The United States Helps Poor Countries in Many Ways Besides Foreign Aid. Yes. The United States helps provide security around the world by keeping sea lanes open for commerce, providing peacekeeping forces, and airlifting supplies during emergencies, as evidenced by the U.S. militarys valuable role in tsunami relief efforts. U.S. trade and investment also accelerate growth and development. In addition, U.S. firms develop technologies such as medicines and the Internet that low-income countries can use at a fraction of the cost of creating them.

Still, though the United States is one of the most open markets in the world, it imposes tough restrictions on poor countries. In fact, some analysts estimate that U.S. trade barriers inhibit growth in low-income countries much more than U.S. aid helps. Contrast the $350 million pledged in tsunami relief to the $1.8 billion in duties on imports collected from Indonesia, Sri Lanka, Thailand, and India in 2004.

The United States collected almost as much in import duties in 2004 from Bangladesh ($314 million) as from France ($350 million), despite importing 14 times as much from France. In addition, U.S. agricultural subsidies undermine the incomes of poor farmers around the world. Economist William Cline estimates that elimination of trade barriers by rich countries could inject $100 billion annually into the economies of developing countries.

In the most recent ranking of the Center for Global Development/Commitment to Development Indexwhich ranks 21 rich countries on how their aid, trade, investment, migration, environment, security, and technology policies help poor countriesthe United States places seventh. U.S. policies toward the poorest countries are not the worst in the world as some suggest, but there is clearly ample room for improvement.

The Key to Development in Low-Income Countries Is Trade, not Aid. Actually, its both. Trade is an enormously powerful engine for development, especially trade in manufactured goods (less so for commodities). Countries that export labor-intensive, manufactured goods to the rest of the world generally experience faster economic growth and less poverty because such exports help create jobs, improve worker skills and productivity, and upgrade local technologies. Aid without tradeor, more accurately, aid without the creation of a robust private sectorcannot stimulate long-term growth and development.

But simply lowering trade barriers and opening markets is often insufficient. Many poor countries just dont have the resources to build the roads, train the teachers, and buy the medicines necessary to increase worker productivity and compete in global markets. Some of the greatest development success stories of the last 40 years have relied on a combination of trade and aid. South Korea created millions of jobs by exporting its products around the world while receiving nearly $100 per person (in todays dollars) in annual aid between 1955 and1972. Botswanas rapid expansion of diamond exports and exceptionally good governance made it the worlds fastest growing economy between 1965 and 1995, during which time it received annual aid flows averaging $127 per person. By contrast, annual assistance to sub-Saharan Africa today averages about $28 per personnot nearly enough to build a foundation for sustained growth and development.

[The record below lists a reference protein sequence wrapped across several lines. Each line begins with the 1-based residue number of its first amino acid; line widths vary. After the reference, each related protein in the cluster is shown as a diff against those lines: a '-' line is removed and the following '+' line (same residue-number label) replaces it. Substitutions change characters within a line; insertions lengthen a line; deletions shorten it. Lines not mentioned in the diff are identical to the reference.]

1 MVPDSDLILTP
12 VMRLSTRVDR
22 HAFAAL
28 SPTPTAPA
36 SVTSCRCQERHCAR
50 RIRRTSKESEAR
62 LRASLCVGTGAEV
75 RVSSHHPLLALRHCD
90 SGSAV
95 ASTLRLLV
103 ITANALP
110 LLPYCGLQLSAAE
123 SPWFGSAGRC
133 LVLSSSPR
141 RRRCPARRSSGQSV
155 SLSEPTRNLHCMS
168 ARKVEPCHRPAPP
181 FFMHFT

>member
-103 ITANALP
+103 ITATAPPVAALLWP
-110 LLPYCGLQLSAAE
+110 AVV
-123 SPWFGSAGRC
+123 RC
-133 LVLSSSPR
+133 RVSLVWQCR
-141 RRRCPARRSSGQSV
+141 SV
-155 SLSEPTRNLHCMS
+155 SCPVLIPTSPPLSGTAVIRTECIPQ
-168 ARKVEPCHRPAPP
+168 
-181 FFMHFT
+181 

Private Investment and Other Financial Flows to Developing Countries in the 1990s Offset the Decline in Aid. Think Again. Official aid fell sharply in the 1990s following the end of the Cold War, then rebounded slightly during the last few years. According to the World Bank, the amount of private financial flows to developing countries jumped from $55 billion to $155 billion between 1990 and 2002. With such a massive increase in private finance, why should we be concerned about the drop in aid?

Unfortunately, the increase in private cash was concentrated in a relatively small number of middle-income countries but almost completely bypassed the poorest ones. In low-income countriesdefined by the World Bank as countries with average incomes below $735 per yearlevels of aid (after accounting for loan payments) held steady between 1990 to 2002 at around $31 billion (though the real value fell after factoring in inflation and increased population of recipients). At the same time, non-aid loans from governments dropped from new loans of $3 billion to net repayments of $6 billion, meaning official financial assistance fell overall. At the same time, private capital dropped from $14 billion to $9 billion, dealing poorer countries a double whammy.

For middle-income countries such as Brazil, Turkey, and Malaysia, a different picture emerges. Official aid declined sharply between 1990 and 2002, from $29 billion to $9 billion. But private cash swelled from $42 billion to $146 billion, more than offsetting the decline in aid. This private finance was enormously beneficial to the countries that received it, but for most of the worlds poorest countries, it was in short supply. There was no privatization of capital flows to the poorest countries, only a sharp decline.

Foreign Aid Has Actually Done Very Little to Help Development. Wrong. In 1947, U.S. Sen. Robert Taft famously described U.S. support for the International Monetary Fund as pouring money down a rathole. Former U.S. Sen. Jesse Helms claimed foreign aid only lined the pockets of corrupt dictators, while funding the salaries of a growing, bloated bureaucracy. A great deal of assistance has certainly been wasted over the years, particularly aid provided for political rather than developmental purposes. Corrupt governments pocketed some of the funds, while the United States and the Soviet Union showered money on proxy states during the Cold War with little regard for how it was spent.